January 13, 2010

One of Those Days...

So, my Monday night game this week was... well, see the title. Anyone else remember that book Alexander and the Terrible, Horrible, No-Good, Very Bad Day? Well, after Monday night's session, I wanted to move to Australia. It wasn't just the bad rolls (although, it's never fun to spend the entire night rolling 8 or lower other than one 15 and a 13...) but rather the stark juxtaposition of my crap-tacular rolling alongside the multiple crits of our fighter and rogue. Now, D&D is a cooperative game, so I'm certainly not complaining that my team was doing well. In fact, we would likely have ended up ground into paste if they weren't doing better than average. But it got me thinking about 4e, and the frequency of "Those Days."

So, in honor of all "Those Days" we've had, here are some ideas on how to avoid the need to move to Australia.
  1. Don't take only attack powers. When you get the chance to pick up a utility, make sure it's not simply something that augments attacks. Grab at least a few of them that are encounter powers that you can use when you are scared of rolling a D20. Give someone else a save, remove a condition from someone else, teleport the heck out of a tight spot. If you only have dailies to rely on not needing to hit, you're going to spend a lot of turns doing nothing when the God of Dice is laying down the smack.
  2. With the support of your DM/fellow players, make it an off-day for your character. Flubbing a lot of rolls? Come up with some hilarious antics to explain why your normally savvy hero is suddenly the Chevy Chase of high adventure. Things like grabbing the wrong weapon, forgetting the words to that Inspiring Refrain, or just straight up bad luck can not only make your wasted turns sting a little less, but they can also make the fight more fun for everyone. Tap into the groups Schadenfreude, get everyone laughing at the frustration you are experiencing. It may just make you feel a little better about it.
  3. Help the DM out a bit. Maybe your rolls aren't the reason you're falling all over yourself, maybe the bad guy is just THAT AWESOME! Whenever you dump a roll, describe some incredible maneuver the enemy performed that caused your well-aimed attack to miss. This is, of course, subject to DM approval but most DMs will appreciate you playing up their villians. Especially when they feel like the dread has left the game, and no one is taking that evil warlock they spent three hours designing as the B.B.E.G. seriously. This could earn you some points, make you feel like less of a failure, AND help your fellow players enjoy the fight a bit more as they all experience more satisfaction when they manage to hit the guy on whom you couldn't lay a finger.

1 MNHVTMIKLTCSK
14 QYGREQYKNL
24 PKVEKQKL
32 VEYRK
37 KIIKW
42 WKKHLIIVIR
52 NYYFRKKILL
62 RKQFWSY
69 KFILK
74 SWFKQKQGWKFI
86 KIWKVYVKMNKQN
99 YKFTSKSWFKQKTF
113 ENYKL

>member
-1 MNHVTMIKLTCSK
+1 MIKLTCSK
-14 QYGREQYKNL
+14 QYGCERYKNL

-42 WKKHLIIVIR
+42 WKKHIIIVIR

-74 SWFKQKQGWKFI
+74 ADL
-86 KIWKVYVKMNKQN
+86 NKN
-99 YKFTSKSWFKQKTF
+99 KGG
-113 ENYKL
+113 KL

4. Finally, look at other benefits you can contribute. Give the rogue flanking. Sure you're a wizard, but use the bloody staff and go flank that goblin! Use the often-overlooked "Aid Another" action. +2 to defenses against an opponent, or +2 on the next attack roll against that opponent? You only have to hit an AC 10 with a melee basic attack. And if you're going to roll horribly, at least you have better odds against a defense that low.
So there are four ways to make that terrible, horrible, no-good, very bad session a little less painful. And hopefully, a little more fun! And who knows, maybe you'll accrue some handy karma that will get that evil God of Dice off your back before the end of the session. You might be back to fighting fit before you know it! Or you can always use Ode of Sacrifice to take the stun condition off the rogue. Those striker-types love when you do stuff like that!

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